John Brodey

We all read the obituaries for a variety of reasons. For me, it is a somewhat strange way to get to know someone after the fact of their demise. One’s life story is all that remains for any of us in the end. It is our legacy.
The Press Democrat had a rather unusual memorial in the January 9th edition. It took two-thirds of a page and was written by columnist Chris Smith. It was a compelling accounting of the life of one, Frank Keegan. True iconoclasts don’t come along very often but when they do the threads of their lives make for fascinating and thought-provoking reading.
First and foremost, Frank or Buster as he was known, was a passionate academic. The funny thing about academics is there are no bounds to where their impulses and ideas take them. They can be challenging and unsettling to more conventional thinkers. After graduating from Santa Rosa High and UC Santa Clara, Frank moved through various positions at a long list of colleges around the country and he was academic vice-president for a brief wild ride at SSU. He was on a quest to find innovative ways to make higher education accessible to as many people as possible. He was a disruptor and an innovator. Sometimes the only way was to ‘break a few eggs’ (hence his nickname). He had an amazing life replete with adventure, a marriage of 71 years and ten children.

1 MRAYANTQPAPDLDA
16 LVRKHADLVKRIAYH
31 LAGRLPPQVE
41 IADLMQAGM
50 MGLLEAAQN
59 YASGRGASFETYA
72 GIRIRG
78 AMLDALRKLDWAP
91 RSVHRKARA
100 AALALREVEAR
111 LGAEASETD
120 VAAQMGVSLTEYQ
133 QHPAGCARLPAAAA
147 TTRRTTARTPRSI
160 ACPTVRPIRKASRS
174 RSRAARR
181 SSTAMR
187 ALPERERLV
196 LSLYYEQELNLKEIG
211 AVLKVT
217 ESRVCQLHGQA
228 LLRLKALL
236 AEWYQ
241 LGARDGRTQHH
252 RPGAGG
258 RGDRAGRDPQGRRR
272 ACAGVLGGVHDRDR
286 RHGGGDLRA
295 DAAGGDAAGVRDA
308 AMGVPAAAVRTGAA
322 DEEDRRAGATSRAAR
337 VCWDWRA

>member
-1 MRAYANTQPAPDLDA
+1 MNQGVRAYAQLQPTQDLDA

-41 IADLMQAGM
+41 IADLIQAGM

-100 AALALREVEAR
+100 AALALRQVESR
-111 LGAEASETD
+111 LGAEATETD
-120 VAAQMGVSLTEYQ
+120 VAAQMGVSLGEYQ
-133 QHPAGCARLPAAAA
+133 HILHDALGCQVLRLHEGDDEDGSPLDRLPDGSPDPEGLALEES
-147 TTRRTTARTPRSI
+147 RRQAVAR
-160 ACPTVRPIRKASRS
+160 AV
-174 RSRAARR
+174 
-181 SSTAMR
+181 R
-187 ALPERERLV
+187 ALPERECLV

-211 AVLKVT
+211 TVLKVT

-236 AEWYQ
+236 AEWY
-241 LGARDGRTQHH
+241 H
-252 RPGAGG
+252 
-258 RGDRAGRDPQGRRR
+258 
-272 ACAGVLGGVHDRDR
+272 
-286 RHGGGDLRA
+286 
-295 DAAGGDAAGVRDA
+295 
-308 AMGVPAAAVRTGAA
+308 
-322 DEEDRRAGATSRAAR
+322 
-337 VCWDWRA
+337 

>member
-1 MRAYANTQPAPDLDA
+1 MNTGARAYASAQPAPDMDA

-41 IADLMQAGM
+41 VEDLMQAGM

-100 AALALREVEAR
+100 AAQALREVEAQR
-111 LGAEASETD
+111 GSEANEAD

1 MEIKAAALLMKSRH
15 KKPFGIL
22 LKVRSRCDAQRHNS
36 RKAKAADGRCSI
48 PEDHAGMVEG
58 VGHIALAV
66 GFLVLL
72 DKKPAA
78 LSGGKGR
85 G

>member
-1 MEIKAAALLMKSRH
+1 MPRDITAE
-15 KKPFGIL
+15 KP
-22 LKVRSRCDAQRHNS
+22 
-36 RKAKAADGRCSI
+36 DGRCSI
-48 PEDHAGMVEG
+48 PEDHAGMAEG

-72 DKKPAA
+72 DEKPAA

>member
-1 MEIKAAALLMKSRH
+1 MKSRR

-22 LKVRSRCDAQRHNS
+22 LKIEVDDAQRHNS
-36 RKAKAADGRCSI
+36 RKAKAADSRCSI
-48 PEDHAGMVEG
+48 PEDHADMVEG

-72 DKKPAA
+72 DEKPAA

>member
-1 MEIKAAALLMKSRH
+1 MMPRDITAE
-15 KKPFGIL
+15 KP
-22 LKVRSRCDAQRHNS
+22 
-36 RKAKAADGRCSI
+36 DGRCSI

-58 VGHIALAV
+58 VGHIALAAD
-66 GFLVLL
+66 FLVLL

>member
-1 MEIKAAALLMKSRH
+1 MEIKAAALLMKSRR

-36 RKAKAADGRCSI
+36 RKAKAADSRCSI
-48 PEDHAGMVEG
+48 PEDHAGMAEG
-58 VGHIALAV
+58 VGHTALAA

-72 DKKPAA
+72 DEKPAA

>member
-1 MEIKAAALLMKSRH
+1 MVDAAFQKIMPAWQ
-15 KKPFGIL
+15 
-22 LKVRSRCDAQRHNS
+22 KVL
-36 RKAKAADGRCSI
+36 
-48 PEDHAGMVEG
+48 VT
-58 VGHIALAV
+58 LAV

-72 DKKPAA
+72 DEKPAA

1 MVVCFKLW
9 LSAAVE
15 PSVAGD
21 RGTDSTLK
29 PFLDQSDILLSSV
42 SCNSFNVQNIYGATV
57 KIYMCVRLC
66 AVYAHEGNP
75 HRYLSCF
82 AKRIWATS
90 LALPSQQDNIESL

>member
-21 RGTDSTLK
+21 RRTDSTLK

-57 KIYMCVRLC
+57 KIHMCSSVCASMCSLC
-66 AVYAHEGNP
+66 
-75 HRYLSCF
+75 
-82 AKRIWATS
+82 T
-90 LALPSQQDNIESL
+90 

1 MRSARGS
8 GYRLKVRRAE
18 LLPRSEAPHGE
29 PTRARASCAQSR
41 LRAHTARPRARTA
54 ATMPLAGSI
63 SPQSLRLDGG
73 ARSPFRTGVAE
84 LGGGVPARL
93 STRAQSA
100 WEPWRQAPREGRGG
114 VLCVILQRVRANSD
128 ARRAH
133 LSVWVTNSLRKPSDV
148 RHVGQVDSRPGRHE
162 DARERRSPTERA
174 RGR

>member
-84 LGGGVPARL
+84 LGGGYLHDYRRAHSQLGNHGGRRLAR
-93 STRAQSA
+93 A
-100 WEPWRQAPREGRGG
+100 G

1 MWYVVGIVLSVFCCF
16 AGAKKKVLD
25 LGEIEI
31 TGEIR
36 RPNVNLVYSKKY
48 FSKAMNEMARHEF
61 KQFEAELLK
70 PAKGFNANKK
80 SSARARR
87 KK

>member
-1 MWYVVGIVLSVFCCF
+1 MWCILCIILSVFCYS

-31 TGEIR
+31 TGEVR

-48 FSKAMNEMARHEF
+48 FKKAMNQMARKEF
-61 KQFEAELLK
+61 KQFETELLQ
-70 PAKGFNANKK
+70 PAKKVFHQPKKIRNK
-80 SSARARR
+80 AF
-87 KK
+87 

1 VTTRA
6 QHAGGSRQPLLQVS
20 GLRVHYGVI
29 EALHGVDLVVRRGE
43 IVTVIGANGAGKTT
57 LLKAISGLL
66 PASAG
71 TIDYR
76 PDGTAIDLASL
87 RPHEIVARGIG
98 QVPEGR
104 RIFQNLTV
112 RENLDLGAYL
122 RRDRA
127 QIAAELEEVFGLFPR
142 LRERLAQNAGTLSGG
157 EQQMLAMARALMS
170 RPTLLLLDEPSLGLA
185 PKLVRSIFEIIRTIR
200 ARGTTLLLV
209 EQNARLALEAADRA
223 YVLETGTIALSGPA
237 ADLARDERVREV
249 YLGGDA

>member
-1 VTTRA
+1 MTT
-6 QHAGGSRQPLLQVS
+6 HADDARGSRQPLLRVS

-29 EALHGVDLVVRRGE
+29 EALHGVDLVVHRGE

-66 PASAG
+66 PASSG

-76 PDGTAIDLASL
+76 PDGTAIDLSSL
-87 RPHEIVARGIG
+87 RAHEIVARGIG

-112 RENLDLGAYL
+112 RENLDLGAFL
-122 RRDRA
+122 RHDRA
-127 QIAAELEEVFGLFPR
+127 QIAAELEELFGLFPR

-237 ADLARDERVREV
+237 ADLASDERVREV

What captivated me most were the quotes Chris included in his tribute. He was all about learning, about the world, its people and instilled that in his children. One of his kids remembered how he would come to breakfast with a stack of newspaper articles for all of them. On some he’d write “Required Reading” which was a clear order that he would expect follow up conversations about the issues and ideas contained therein. He certainly was a bigger than life figure. My favorite quote was: “We need an education in order to tell a Jimmy Carter from a Ronald Reagan, to tell a hawk for a handsaw, so you’re sharp, you know the issues, you know when you’re being conned. “That kind of education is essential in a democratic society. If you don’t have an educated citizenry, you’ll have a monarchy or a dictatorship, but you won’t have a government of the people, by the people and for the people.”
These are words to live by and at Rotary they lie at the heart of our commitment to helping our local youth get the education they need and deserve. To help them find their way to becoming better citizens and most importantly, to think for themselves. They are our future and everything is riding on their shoulders. Without knowing it, we seem to be in lock step with Professor Keegan’s mission. R.I.P. Buster!

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